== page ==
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What's It Like To Be A Doctor In Training During A Pandemic?

RACHEL MARTIN, HOST:

Medical associations warned of doctor shortages, even before the pandemic. Now they're even more concerned. The pandemic is a trial by fire for doctors in training. One of them is Alexia Mandeville (ph), who is in the middle of applying to medical school. She's working as a med tech in West Palm Beach.

ALEXIA MANDEVILLE: When one of my patients was passing, we played some nice '60s music and held his hand the whole time. So we just wanted to ensure that they're exiting this Earth with people next to them.

STEVE INSKEEP, HOST:

Andres Gould (ph) is starting med school this summer but is less confident about his career choice now. He's from Washington state. And the pandemic hit close to home.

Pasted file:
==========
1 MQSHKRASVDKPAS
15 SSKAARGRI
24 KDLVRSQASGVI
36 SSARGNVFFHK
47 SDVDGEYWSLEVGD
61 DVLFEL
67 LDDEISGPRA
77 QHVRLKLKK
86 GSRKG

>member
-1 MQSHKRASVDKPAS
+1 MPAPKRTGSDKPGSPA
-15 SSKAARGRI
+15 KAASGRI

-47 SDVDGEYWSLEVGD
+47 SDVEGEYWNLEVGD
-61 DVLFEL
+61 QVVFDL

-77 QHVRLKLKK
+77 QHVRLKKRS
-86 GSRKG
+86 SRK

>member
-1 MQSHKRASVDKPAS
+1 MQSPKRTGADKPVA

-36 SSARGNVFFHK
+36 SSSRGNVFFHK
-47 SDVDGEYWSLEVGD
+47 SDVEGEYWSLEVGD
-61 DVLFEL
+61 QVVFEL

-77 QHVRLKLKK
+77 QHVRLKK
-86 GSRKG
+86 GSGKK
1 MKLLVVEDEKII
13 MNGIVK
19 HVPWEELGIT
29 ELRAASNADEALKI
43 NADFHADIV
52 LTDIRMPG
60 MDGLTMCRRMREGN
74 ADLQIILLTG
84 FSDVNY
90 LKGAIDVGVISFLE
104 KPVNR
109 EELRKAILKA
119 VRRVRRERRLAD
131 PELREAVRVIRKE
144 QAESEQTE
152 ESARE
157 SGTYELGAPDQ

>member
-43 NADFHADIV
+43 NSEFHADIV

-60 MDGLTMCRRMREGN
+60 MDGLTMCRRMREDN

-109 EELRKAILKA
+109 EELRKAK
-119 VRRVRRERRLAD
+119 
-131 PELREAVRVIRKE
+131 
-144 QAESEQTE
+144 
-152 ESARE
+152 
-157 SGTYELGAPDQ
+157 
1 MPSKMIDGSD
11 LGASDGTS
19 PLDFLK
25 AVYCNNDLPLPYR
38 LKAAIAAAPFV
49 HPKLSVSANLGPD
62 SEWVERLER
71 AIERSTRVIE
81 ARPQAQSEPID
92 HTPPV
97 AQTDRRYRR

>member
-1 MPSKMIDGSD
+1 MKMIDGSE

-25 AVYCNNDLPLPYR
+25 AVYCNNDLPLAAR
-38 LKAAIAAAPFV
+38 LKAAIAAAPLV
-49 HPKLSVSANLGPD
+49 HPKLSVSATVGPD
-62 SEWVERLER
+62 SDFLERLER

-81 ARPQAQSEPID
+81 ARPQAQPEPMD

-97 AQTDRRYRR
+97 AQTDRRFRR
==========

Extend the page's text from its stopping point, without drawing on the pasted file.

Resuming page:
ANDRES GOULD: The first case was in Everett, Wash. I guess once people were, you know, getting hospitalized and dying, that's when we started to feel more anxious.

MARTIN: Ashley Ross (ph) is just finishing her first year of med school. She's struggling because she can't do more to help those in need yet.

ASHLEY ROSS: We want to help people. We want to nurture. We want to try fixing things. And so you get stuck with this kind of, like - almost like an impotence.

INSKEEP: She's also concerned about her own safety.

ROSS: Looking at some of the hospitals and how they've treated physicians has definitely made me leery.

INSKEEP: If staff do not have protective equipment, she says, they have to think about their own safety as much as their patients.

(SOUNDBITE OF NILS FRAHM'S "KIND") Transcript provided by NPR, Copyright NPR.

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